Gretchen Carlson spoke out for the first since filing a sexual harassment lawsuit against former boss, Fox News Chairman and CEO Roger Ailes, sitting down with The New York Times for an explosive interview on Tuesday.
As Radar previously reported, the 50-year-old claimed in court documents that Ailes, 76, allegedly "injected sexual and/or sexist comments" on numerous occasions with her and attempted to make "sexual advances by various means."
During her sit-down with the NYT, Carlson shared that she "finally felt it was time" to say something.
"I just wanted to stand up for myself, first and foremost. And I wanted to stand up for other women who maybe faced similar circumstances," she told the publication.
As for her years with the network's morning show Fox & Friends, where she worked from 2006 to 2013, Carlson revealed that it was a difficult experience.
"Everyone knew how powerful Roger Ailes was. I certainly felt intimidated by that," she said, adding, "The culture of Fox & Friends was intimidating to me."
Carlson left the show in 2013, and moved to a mid-afternoon time slot with her own program. In May 2016, her contract was not renewed.
Now that the lawsuit has been filed, Carlson shared that she wants "to stand up for what happened to me and what was the truth."
Meanwhile, since Carlson went public, six other women have come forward with similar claims about Ailes.
But in response to the suit and other harassment claims, Ailes's attorney Barry Asen of Epstein Becker Green told Radar, "It has become obvious that Ms. Carlson and her lawyer are desperately attempting to litigate this in the press because they have no legal case to argue. The latest allegations, all 30 to 50 years old, are false."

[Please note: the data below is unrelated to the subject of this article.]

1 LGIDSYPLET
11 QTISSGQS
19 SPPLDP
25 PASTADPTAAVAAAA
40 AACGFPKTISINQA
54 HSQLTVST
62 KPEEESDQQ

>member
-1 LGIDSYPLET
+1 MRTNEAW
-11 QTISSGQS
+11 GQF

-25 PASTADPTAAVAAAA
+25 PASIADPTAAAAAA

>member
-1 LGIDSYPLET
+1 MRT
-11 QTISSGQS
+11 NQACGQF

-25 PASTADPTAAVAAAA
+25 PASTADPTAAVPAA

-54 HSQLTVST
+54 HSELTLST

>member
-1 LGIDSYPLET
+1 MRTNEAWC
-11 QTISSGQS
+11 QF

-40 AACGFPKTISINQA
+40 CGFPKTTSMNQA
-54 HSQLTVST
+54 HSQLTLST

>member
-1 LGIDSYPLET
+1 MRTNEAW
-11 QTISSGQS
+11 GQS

A FOX News spokesperson told Radar, “Hosting her own signature program with her name in the title and taking over Megyn Kelly’s afternoon timeslot was hardly a demotion.”
FOX News Chairman & CEO Roger Ailes said, “Gretchen Carlson’s allegations are false. This is a retaliatory suit for the network’s decision not to renew her contract, which was due to the fact that her disappointingly low ratings were dragging down the afternoon lineup. When Fox News did not commence any negotiations to renew her contract, Ms. Carlson became aware that her career with the network was likely over and conveniently began to pursue a lawsuit. Ironically, FOX News provided her with more on-air opportunities over her 11 year tenure than any other employer in the industry, for which she thanked me in her recent book. This defamatory lawsuit is not only offensive, it is wholly without merit and will be defended vigorously.”